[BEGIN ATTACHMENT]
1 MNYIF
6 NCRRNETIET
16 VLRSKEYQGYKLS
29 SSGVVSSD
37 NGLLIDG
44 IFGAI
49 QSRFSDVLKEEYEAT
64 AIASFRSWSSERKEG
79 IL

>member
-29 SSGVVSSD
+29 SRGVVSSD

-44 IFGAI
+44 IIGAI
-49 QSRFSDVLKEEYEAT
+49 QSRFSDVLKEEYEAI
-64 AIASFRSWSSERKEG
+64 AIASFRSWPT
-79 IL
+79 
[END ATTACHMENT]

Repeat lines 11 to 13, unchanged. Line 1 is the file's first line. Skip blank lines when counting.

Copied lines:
-29 SSGVVSSD
+29 SRGVVSSD

-44 IFGAI